Fashion victims have an easy time of it. If the brand image of their favorite label is strong enough, the product line expands like tentacles outwards, seizing ever greater chunks of life. In this way, major fashion chains are constantly penetrating new markets. They transpose their carefully nurtured brand image, established down through the years, as a good dose of feel-good onto new areas, such as body care, interior worlds, or other everyday and consumer scenarios. "We are creating a new and better nation" was recently one of the key claims underpinning such an image, one that stands for a specific mindset and set of desires. In the corresponding campaign, which for all the irony has a serious core, pretty young girls bask on a Caribbean beach, enjoying a party that promises a whole new world and is expected to found a new happy nation, free of eco-damage and in fact free of any of the disadvantages of our otherwise so miserable reality.
What ever's happened to the spirit of innovation?
The island of blissful dropouts is a "Diesel" projection. In the strict sense, it markets blue jeans and denim. But the "Diesel" Empire has long since been expanded. The claim is thus deployed to power an image that likewise applies to "Diesel" shoes, "Diesel" perfumes, "Diesel" bicycles, "Diesel" sofas, "Diesel" tables and "Diesel" standing lamps. The quality on offer is shored up by the alliance by "Diesel" with renowned furniture makers Foscarini and Moroso, although this leaves on wondering. What has happened to the wish to innovate otherwise so highly praised in the design scene, that drive which would turn the ideas of the two Italian companies into something more than brand-compliant fashion gags?
Nothing is impossible if called "fashion"
Fashion labels can unite under their one roof what would otherwise seem irreconcilable. Body care and good food, prêt-à-porter and living-room sofas - nothing seems impossible and everything just a matter of marketing. "Camper" fans can now encounter their shoe brand in Berlin or Barcelona as a hotel operator. Aficionados of Domenico Dolce and Stefano Gabbana can enjoy the glamorous dolce vita of their fashion label when glancing at the menu in Milan's "Gold" restaurant: Mediterranean cuisine, "home-made tagliolini", selected ingredients. "Armani" has not only fashion classics to offer, but also chocolate and a comprehensive Casa program. And "Joop!" has managed to straddle bathrobes and bath tiles.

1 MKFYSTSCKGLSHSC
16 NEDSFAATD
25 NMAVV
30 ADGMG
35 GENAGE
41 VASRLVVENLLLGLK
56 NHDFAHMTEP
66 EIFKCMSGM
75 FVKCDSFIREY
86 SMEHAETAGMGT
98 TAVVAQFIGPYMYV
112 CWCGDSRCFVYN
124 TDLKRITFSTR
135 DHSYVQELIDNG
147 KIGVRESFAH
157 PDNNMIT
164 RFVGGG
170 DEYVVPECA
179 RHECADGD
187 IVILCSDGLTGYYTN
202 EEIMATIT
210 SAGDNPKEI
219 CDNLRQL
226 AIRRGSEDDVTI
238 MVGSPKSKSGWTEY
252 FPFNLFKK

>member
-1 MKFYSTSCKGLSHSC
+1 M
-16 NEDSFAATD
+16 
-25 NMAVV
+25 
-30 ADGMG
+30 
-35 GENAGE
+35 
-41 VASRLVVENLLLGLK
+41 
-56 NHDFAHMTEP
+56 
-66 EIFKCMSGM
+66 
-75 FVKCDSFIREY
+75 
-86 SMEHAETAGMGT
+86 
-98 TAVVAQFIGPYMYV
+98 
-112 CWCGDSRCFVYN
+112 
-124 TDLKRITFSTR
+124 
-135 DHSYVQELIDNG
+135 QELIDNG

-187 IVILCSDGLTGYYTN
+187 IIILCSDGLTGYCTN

The trend was certainly not as expansive when it started: Some labels fielded perfumes and sunglasses, accessories and cosmetics, showing both how fluid the market's outer limits are and that it was possible to accompany clients on their travels. Textiles for living rooms then entered the picture, supplementing the market segment for the large chains. For example, as was to be expected the introduction of "H&M Home" sparked a storm of enthusiasm among teenagers. Esprit for the home hit the shops running with "design carpets" and "Zara Home" has since opened its first stores in Germany. Of late, the label's "décor trends", or rather a "fashion format" (that the press release says is specialized in "the latest trends in interior design") can be inspected on Frankfurt/Main's Rathenauplatz. They include ethno and country styles for bedrooms, "Albert" curtains and "Ramos" doorstops in a "Baroque style". And the bird-cage-shaped "Yune" mirror is ostensibly a "must for this season".
Cross-selling makes its mark if marketed accordingly via established sales channels. Thus, the It-Bag can mutate into an It-Armchair, and seasonal fashion waves ripple through interior dreams with very short half-lives. The future promises even more. Perhaps we will soon be working at a "Zara" computer? Perhaps the tea kettle will no longer be a "Porsche" design, but an "Armani" cut? Perhaps there will be "H&M" autos - probably designed by Tokio Hotel or Lady Gaga?
Do we need the fragrance that fits the armchair?
"Let us turn your house into a home" is one of the slogans with which the fashion brands are with great self-confidence conquering the world of interiors. It would seem harder to make inroads going the other way, from furniture to fashion. One timorous attempt has been made, not into clothes but into perfumes: Three years ago, Artek fielded a "Standard" fragrance, nothing extraordinary, nothing special, simply standard and thus attuned to the understatement typical of the Finnish furniture makers, who loves celebrating simplicity. Developed in cooperation with Christian Astuguevieille, the "nose" of "Comme des Garçons", the fragrance relies on fennel, ginger, citron, musk and saffron on a base note of linnaea definitely fits the Artek furniture world better than any other perfume. The interior ambience to go with the fragrance already exists. Now all that is missing is a collection of plain suits or twin-sets with a touch of Scandinavian timelessness. But the vision of an Artek brand life is still in the stars. Thank God.